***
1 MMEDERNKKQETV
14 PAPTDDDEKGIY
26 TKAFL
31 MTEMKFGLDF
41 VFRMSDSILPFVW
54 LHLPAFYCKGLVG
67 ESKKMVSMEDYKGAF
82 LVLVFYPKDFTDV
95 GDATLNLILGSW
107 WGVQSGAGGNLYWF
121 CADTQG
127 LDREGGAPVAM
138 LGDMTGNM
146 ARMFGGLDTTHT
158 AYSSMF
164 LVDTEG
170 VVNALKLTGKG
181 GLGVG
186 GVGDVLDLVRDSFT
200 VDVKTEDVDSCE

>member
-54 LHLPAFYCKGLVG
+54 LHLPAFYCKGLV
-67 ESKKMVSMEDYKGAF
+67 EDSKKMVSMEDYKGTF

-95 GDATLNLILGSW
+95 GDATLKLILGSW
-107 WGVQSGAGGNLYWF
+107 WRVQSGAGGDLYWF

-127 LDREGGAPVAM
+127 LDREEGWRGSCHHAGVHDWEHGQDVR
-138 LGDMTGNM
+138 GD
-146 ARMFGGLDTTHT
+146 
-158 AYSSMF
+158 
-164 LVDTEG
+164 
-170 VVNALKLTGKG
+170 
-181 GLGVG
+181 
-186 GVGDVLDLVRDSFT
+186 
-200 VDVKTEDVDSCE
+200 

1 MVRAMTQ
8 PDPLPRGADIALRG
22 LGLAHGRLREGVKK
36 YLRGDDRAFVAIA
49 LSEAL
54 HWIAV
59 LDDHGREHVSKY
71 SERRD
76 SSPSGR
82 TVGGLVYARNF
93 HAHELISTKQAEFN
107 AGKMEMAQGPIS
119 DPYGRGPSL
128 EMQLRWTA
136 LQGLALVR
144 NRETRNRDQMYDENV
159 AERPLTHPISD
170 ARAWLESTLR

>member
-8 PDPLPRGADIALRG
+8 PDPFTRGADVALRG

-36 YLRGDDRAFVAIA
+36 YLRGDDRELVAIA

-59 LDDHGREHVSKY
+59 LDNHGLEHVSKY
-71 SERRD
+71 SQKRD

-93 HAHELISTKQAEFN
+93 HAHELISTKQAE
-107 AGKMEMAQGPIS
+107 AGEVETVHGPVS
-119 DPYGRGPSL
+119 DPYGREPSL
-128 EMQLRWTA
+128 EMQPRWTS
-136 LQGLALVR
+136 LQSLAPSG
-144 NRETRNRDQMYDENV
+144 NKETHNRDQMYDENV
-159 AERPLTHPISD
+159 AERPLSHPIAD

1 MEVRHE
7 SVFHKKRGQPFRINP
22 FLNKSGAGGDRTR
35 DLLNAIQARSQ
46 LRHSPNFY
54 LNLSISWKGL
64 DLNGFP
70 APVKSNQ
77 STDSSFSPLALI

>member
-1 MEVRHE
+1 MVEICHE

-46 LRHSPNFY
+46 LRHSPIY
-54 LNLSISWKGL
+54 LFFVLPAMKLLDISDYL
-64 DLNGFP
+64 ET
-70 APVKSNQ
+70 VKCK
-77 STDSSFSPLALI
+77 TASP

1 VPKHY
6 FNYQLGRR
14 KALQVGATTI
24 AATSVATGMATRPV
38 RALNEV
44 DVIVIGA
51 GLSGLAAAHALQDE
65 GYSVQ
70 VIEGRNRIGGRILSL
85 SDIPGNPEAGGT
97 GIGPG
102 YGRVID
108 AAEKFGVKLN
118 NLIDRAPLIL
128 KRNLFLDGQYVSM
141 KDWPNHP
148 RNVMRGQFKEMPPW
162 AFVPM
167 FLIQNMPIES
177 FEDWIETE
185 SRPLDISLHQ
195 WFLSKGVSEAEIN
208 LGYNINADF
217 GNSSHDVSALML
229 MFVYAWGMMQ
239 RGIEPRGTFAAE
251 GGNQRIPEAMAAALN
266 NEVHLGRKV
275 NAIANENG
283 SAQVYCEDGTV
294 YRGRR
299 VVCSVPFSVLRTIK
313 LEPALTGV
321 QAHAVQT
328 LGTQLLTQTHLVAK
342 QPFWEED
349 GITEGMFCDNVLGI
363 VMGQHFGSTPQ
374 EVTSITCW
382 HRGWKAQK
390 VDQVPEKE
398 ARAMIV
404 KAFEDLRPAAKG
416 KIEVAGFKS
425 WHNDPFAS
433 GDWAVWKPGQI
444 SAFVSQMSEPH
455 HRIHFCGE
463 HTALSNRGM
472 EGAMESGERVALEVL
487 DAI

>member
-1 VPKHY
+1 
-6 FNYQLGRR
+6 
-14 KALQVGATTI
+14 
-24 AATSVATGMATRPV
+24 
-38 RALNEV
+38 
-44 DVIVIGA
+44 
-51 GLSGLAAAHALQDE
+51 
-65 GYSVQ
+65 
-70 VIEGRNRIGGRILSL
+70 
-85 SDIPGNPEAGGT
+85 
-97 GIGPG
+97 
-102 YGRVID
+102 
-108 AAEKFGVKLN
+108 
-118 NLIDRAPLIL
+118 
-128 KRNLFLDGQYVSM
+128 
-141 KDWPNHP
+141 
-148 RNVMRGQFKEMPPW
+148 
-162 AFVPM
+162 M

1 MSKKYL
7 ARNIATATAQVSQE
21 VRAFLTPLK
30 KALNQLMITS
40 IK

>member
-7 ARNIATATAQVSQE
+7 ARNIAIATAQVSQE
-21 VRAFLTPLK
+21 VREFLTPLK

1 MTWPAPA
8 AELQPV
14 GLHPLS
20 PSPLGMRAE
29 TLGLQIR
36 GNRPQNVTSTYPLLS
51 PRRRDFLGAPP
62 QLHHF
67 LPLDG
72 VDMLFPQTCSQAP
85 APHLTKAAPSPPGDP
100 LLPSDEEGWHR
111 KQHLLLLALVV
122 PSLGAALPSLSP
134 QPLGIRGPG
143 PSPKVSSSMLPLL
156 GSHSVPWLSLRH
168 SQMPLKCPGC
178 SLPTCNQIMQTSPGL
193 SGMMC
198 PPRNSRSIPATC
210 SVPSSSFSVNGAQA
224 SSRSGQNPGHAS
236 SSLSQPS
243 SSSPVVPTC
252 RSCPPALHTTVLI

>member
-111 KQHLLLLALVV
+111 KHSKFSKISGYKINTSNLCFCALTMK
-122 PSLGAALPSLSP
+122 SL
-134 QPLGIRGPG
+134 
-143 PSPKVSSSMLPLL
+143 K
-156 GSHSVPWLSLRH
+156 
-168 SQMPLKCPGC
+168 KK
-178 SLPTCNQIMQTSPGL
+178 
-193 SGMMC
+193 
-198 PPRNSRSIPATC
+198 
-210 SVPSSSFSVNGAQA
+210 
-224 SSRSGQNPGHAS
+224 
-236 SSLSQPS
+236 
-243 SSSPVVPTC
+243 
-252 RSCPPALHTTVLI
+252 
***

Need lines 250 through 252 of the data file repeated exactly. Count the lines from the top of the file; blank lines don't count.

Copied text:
-193 SGMMC
+193 
-198 PPRNSRSIPATC